Not being accepted to the Signal Corps would ultimately become Vacarro’s greatest advantage. He was sent to fight on the front lines as a combat infantryman—and he brought a $47.50 Argus C3 35mm camera secretly in tow. Unlike the Signal Corps photographers who lugged 30-pound military-grade 4x5 cameras and shot from the sidelines, Vaccaro was able to bring his handheld camera to the heart of the battlefield. “I have it here, the camera that went through the war with me,” Vaccaro says, rummaging through a sprawl of Leicas, Nikons, and Rolleis spread across his table. “I had this around my neck from Normandy to Berlin.” For 272 days, while fighting with the Army’s 83rd Infantry Division, Vaccaro’s unprecedented access yielded some of the most impactful, personal images taken during World War II. And unlike the Signal Corps’ frequently staged images, Vaccaro’s told the graphic, bitter truth.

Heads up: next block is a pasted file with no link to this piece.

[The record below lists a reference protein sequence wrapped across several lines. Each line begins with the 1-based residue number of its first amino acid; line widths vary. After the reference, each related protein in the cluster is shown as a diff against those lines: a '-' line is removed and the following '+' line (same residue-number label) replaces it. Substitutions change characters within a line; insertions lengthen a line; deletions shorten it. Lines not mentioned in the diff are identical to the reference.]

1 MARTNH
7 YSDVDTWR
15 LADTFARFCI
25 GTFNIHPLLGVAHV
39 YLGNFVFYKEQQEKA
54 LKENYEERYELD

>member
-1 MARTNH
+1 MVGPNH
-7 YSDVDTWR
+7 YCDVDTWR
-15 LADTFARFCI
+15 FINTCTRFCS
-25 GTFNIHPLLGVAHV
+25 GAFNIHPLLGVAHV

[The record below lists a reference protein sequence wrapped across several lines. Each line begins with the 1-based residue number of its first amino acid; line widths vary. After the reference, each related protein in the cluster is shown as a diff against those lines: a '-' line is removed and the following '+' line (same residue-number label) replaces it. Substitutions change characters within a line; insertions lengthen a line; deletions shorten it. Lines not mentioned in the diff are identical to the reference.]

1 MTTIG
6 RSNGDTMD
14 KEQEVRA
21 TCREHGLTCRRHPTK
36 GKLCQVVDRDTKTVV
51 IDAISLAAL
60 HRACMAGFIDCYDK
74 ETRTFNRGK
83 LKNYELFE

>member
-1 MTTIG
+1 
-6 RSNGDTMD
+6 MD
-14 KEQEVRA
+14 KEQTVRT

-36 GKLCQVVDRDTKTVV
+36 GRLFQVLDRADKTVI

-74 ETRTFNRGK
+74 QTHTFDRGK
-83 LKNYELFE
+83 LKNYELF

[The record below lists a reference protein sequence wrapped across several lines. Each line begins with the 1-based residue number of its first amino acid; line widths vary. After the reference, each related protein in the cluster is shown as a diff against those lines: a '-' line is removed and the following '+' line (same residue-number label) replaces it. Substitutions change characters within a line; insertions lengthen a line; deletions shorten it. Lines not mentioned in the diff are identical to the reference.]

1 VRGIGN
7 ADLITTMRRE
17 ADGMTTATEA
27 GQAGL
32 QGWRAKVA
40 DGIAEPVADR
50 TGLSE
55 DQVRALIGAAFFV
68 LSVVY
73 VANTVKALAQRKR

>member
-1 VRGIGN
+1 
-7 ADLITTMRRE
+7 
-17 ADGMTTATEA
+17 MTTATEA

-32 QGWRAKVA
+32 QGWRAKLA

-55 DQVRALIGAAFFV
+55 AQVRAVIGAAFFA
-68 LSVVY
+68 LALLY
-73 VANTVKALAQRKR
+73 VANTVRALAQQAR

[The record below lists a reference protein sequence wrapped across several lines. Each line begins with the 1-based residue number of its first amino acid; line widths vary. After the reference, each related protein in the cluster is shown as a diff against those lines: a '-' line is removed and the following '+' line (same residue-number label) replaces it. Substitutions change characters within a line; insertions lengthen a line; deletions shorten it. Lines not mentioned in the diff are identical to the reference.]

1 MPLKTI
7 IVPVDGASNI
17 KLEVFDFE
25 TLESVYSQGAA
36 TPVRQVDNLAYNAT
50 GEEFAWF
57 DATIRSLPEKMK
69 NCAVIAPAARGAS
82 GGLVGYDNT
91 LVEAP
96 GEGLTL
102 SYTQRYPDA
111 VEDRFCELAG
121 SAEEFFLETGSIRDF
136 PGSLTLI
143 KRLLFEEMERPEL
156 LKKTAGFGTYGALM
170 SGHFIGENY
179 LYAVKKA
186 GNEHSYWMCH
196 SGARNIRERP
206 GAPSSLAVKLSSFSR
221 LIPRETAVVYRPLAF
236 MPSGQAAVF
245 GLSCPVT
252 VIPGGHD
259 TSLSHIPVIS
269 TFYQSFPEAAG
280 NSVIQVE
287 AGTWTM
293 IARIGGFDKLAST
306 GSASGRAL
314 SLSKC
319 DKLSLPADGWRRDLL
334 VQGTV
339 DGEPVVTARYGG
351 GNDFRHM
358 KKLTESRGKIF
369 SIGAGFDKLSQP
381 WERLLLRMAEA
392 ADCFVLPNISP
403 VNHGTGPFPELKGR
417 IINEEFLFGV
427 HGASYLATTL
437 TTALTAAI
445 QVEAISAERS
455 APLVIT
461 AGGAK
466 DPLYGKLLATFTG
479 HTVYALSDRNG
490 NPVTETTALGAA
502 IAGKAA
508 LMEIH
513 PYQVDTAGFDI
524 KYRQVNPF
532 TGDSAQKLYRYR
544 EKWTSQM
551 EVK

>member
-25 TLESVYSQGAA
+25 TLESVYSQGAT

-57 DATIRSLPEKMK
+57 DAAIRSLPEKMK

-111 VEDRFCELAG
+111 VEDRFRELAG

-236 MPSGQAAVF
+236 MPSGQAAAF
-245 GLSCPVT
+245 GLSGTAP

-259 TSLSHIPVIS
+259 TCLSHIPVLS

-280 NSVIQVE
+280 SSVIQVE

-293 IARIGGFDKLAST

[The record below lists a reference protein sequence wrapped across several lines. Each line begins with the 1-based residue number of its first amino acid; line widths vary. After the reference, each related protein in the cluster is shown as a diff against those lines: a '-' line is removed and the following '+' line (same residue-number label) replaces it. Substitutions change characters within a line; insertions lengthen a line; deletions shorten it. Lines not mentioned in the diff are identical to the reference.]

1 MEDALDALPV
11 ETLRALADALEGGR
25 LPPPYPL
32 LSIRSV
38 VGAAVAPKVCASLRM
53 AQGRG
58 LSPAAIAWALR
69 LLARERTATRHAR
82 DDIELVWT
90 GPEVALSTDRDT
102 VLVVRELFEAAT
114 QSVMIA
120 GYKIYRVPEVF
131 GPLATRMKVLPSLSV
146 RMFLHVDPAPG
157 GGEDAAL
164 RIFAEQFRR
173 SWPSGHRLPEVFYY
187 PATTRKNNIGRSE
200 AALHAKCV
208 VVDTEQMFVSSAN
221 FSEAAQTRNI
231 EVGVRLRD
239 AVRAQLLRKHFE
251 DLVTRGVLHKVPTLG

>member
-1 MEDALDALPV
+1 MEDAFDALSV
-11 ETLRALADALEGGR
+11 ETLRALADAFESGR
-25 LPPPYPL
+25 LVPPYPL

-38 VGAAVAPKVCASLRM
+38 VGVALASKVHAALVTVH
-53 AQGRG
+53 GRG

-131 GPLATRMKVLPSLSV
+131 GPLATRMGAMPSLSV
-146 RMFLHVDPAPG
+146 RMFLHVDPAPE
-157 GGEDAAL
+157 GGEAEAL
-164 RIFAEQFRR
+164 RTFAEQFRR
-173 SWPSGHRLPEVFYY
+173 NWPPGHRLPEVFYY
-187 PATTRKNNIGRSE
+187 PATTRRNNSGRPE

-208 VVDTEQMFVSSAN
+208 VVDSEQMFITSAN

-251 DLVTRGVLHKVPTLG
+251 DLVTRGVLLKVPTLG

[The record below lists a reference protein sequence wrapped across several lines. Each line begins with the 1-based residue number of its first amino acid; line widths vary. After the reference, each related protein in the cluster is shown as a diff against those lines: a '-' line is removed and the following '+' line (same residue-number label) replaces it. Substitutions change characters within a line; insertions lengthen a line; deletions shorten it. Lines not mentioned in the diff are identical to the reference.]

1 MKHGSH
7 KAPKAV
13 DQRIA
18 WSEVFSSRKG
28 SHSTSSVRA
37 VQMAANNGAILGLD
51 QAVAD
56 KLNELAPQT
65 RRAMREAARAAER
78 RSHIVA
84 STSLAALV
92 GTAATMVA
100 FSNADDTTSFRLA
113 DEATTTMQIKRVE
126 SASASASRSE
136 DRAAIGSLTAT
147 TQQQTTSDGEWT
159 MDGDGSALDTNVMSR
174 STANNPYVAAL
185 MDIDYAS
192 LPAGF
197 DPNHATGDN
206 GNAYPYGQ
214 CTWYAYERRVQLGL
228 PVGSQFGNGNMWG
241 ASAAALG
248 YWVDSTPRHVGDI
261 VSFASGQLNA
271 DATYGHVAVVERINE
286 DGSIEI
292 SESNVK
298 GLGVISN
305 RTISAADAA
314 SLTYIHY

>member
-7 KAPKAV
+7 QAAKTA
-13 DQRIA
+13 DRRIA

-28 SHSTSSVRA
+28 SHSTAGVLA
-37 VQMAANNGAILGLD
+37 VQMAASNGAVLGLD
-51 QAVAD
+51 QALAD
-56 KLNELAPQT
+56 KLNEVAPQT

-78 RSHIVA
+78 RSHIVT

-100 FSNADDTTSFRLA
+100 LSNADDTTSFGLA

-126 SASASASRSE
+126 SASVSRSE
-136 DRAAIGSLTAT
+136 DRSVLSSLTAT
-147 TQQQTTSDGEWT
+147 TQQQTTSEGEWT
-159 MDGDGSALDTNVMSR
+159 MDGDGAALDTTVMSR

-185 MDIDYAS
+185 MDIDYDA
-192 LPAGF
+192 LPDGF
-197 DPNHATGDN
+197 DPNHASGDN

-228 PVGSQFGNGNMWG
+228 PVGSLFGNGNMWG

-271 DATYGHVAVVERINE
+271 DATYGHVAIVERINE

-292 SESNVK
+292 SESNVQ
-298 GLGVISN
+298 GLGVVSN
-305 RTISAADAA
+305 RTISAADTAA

It was no easy feat. “I was lucky, I had many bullets come very close to me but I’m here,” says Vaccaro. But carrying both rifle and camera, survival was met with an equally challenging ambition to show the war to the world outside the battlefield. No shortage of logistical impediments stood in Vaccaro’s way, not the least of which was a promise that any camera found would be destroyed. On D-Day, as the troops moved in on Normandy’s Omaha Beach in the largest seaborne invasion in history, Vaccaro emerged from the ocean, his camera wrapped in tens of layers of cellophane. His first pictures were taken incognito, through a hole in his raincoat. “I kept my camera inside my coat, and what I did, I made the hole a bit bigger and put it around the lens,” he recalls with a smile. “I kept one hand on the camera and with the other, I saluted the officer.”